Since childhood, I’ve known my mind worked differently. I was more impulsive and venturesome than my peers. I was the head of the academic team, yet also the class clown. I was class president, then a high school dropout. I could not do anything at half-effort—for good or ill.
I’ve been labeled obsessive, reckless, and delusional because I have grandiose ideas and act on them quickly.
About five years ago, a psychiatrist suggested that I might have ADHD. I rolled my eyes, holding the misconception that those with ADHD were lazy, unmotivated, and underachievers. By contrast, I consider myself hardworking, laser-focused, and successful. As I researched ADHD, I was surprised to learn that a disproportionate number of successful entrepreneurs have ADHD.
I came to realize that not only do I have ADHD but that my ADHD pushed me to be an entrepreneur.
The three main traits of ADHD are:
These traits are all connected to a genetic mutation of the DRD4 gene. This mutation inhibits the production of dopamine, the feel-good chemical. Consequently, for us with ADHD to feel good, we need stimulation. If we can’t find it, we create it for ourselves, sometimes with negative consequences. But I’ve learned that I don’t always have to resist the inclinations caused by ADHD. Instead, I can lean into and harness them toward an entrepreneurial endeavor.
The three biggest hindrances to becoming a successful entrepreneur are:
Hesitation to act.
Contentment with the status quo.
Fortunately, my ADHD brain produces the opposite behaviors. I am literally genetically hardwired for entrepreneurship. Learning more about my ADHD diagnosis made me a more self-aware, confident, and resilient entrepreneur.
However, you don’t have to have ADHD to use the things I’ve learned to build resilience.
Here are some action items any entrepreneur can take to build resiliency.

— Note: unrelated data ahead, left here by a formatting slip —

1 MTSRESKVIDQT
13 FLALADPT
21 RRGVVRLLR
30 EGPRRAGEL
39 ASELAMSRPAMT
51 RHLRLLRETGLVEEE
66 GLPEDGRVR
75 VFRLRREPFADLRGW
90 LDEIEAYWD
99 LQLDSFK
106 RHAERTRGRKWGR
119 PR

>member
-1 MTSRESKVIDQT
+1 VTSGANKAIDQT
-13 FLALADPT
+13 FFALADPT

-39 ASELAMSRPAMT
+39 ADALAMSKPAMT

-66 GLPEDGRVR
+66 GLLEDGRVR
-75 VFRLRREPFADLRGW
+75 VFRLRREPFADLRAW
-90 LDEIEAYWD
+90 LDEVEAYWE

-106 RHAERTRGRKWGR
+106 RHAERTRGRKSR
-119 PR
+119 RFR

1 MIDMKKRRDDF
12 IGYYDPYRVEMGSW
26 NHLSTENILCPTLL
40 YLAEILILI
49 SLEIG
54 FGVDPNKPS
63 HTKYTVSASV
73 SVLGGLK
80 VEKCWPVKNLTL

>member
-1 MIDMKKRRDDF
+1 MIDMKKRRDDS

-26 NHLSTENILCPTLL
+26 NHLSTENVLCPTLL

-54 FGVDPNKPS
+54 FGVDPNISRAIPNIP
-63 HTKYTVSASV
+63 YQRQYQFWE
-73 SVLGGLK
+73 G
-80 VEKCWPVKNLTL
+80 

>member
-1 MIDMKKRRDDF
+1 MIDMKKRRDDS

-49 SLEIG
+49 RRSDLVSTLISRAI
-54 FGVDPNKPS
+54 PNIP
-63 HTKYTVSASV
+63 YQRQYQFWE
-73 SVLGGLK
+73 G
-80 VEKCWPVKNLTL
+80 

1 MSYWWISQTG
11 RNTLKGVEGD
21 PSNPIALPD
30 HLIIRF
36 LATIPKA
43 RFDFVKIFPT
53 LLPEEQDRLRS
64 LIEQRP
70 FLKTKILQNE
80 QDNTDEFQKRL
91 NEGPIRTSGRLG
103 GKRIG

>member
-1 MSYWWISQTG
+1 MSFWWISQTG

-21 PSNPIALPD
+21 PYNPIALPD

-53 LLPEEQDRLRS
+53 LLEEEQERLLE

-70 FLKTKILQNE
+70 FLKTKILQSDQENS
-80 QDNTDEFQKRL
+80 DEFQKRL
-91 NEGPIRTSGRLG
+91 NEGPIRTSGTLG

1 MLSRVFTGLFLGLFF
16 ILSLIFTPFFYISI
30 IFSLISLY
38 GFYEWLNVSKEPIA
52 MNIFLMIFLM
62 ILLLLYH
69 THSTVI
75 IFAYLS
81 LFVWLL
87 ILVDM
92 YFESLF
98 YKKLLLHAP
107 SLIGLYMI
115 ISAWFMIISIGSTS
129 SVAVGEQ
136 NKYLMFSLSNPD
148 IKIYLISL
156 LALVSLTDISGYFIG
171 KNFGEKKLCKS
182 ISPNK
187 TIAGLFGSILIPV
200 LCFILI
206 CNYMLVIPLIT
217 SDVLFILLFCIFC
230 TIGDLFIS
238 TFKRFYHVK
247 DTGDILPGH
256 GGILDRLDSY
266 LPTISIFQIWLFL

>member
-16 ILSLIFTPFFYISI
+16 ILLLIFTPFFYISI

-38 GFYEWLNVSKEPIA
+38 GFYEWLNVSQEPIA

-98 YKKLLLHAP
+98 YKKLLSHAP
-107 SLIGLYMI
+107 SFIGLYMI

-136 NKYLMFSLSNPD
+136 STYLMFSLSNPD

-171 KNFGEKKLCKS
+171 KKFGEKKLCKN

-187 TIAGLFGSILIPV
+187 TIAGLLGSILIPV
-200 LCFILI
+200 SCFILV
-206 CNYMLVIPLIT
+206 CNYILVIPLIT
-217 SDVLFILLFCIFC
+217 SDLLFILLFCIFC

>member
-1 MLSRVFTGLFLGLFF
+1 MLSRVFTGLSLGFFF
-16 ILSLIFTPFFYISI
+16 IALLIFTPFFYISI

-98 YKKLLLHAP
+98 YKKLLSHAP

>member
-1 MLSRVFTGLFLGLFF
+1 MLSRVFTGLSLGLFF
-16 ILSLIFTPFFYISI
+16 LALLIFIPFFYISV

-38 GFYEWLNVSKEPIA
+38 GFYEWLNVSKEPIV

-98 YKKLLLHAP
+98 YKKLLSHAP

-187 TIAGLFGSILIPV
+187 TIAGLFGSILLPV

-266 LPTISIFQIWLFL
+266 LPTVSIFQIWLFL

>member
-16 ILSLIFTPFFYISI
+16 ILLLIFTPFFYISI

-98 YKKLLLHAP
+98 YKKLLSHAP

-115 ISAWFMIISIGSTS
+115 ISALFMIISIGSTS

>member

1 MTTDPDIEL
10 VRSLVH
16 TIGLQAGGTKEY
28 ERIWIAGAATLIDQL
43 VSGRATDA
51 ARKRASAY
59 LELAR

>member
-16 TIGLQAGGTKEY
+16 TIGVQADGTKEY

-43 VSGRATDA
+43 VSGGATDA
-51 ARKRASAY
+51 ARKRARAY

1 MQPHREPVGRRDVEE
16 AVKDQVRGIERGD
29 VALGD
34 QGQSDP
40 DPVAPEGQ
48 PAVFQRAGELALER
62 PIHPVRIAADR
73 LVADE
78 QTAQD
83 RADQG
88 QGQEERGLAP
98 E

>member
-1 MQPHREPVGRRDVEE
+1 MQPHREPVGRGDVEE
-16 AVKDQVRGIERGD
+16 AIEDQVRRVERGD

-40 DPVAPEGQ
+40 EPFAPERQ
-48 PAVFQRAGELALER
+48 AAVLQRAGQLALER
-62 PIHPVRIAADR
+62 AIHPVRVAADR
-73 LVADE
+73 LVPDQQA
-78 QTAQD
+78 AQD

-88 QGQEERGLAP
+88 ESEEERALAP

Comedy is one of my top superpowers. Whether I’ve just got a flat tire on the way to an important meeting, bombed a sales pitch, or lost a deal, I imagine myself as a character on a sitcom, and instead of getting upset, I just laugh. Not taking yourself too seriously builds resilience.
It’s easy to get knocked off course by a setback or criticism when you aren’t focused on your ultimate goal. You’ll build resilience by keeping your eye on the prize and not stopping to kick every barking dog along the way.
Whenever I’m upset or hurt, I often think about myself too much. The quickest way to get out of a bad mood is to get out of your own head. Helping others is the fastest way to help yourself.
Throughout my ADHD journey and fight to success, I've come to recognize the traits I once viewed as weaknesses, are not only strengths for an entrepreneur but also requisites and perhaps even superpowers!
This article reflects the views of the author and not necessarily those of Fairygodboss.
Morgan Hancock is a commercial real estate agent, non-profit founder, entrepreneur, US ARMY veteran, mother-of-two, bourbonista, and passionate advocate of the arts. Learn more about Morgan's nonprofit via the link here.
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